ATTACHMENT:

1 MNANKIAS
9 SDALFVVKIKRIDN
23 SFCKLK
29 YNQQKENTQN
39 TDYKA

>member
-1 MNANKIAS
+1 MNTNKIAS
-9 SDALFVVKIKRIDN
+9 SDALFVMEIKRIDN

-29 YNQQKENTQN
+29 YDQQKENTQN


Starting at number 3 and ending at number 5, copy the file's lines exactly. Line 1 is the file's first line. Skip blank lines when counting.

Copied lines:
23 SFCKLK
29 YNQQKENTQN
39 TDYKA